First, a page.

ARS Awards Scientist for Wheat Gene Proposed research to decipher a gene leading to humankind's domestication of wheat has won the Agricultural Research Service's T.W. Edminster Research Associate Award for 2006. ARS plant geneticist Justin D. Faris won the award for his proposal to study the "super" Q gene.

In cultivated wheat, Triticum aestivum, the Q gene is something of a master switch that regulates many different traits, most notably the "naked" (hulless) grain characteristic. Born of a genetic mutation occurring 8,000 to 10,000 years ago, such grain significantly advanced the way in which early farmers threshed their wheat.

Faris's work was the top-ranked proposal for the 2006 ARS Postdoctoral Research Associate Program. The program enables postdocs to work closely with an experienced researcher in their field of interest, as well as conduct high-priority research on pressing agricultural issues.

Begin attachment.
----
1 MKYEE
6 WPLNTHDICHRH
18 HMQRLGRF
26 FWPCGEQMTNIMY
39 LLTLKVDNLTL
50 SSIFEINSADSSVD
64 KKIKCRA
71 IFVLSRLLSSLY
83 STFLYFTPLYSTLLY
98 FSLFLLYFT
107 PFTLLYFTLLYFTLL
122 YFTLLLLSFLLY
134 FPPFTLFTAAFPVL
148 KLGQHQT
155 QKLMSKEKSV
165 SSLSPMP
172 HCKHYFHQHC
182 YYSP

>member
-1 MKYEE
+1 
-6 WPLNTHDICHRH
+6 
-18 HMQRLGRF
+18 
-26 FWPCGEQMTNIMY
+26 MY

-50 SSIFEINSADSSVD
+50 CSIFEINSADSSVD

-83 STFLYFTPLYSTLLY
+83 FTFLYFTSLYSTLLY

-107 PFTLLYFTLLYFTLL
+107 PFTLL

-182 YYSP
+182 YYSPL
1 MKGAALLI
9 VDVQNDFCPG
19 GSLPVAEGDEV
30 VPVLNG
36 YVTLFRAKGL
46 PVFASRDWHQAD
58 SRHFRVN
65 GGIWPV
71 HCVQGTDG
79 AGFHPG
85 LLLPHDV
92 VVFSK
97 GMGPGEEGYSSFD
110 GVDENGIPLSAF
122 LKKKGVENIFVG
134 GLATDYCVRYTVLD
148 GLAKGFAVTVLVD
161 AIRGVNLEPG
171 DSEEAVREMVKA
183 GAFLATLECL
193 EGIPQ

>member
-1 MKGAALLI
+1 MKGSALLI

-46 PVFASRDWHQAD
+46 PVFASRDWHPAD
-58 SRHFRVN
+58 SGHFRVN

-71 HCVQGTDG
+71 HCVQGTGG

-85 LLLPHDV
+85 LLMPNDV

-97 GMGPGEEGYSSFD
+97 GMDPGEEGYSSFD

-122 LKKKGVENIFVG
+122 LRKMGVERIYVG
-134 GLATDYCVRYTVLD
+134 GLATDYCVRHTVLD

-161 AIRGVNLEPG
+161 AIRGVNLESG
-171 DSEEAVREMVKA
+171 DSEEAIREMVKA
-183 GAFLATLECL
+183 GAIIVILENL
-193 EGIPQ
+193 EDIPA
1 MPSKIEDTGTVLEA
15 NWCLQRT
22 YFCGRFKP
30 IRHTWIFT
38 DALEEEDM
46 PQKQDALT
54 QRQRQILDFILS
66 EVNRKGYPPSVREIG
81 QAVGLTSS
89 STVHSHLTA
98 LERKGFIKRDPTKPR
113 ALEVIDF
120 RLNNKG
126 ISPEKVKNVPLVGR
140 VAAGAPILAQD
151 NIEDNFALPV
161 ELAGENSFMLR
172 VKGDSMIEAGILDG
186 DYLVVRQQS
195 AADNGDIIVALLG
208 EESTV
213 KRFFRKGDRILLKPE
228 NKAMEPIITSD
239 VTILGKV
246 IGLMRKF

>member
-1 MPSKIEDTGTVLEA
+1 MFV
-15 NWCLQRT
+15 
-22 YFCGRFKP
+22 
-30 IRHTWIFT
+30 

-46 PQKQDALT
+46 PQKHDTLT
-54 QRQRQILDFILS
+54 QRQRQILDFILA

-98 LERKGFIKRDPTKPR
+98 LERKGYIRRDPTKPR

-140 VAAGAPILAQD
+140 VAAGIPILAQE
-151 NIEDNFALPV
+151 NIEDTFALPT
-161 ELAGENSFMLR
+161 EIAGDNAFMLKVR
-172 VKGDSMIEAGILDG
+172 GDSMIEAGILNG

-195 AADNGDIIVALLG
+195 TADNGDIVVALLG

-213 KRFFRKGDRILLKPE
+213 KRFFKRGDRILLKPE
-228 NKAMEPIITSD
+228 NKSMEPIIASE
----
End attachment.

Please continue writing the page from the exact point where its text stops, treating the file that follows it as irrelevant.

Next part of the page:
Faris will receive $120,000 in funding for a two-year postdoc assignment to identify genes regulated by the Q gene in wheat. The assignment will also examine how the Q gene interacts with other genes at the molecular level. Such work will broaden science's understanding of the functional processes associated with wheat and set the stage for novel ways of improving its productivity, according to Faris, with ARS' Red River Valley Agricultural Research Center, Fargo, N.D.

ARS is the USDA's chief in-house scientific research agency.